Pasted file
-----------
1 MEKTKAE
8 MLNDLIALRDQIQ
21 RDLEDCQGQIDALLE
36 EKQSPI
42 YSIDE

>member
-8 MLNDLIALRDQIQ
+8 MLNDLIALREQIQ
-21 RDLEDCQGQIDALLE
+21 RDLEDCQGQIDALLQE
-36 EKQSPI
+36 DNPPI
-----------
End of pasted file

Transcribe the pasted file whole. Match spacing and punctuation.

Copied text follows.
1 MEKTKAE
8 MLNDLIALRDQIQ
21 RDLEDCQGQIDALLE
36 EKQSPI
42 YSIDE

>member
-8 MLNDLIALRDQIQ
+8 MLNDLIALREQIQ
-21 RDLEDCQGQIDALLE
+21 RDLEDCQGQIDALLQE
-36 EKQSPI
+36 DNPPI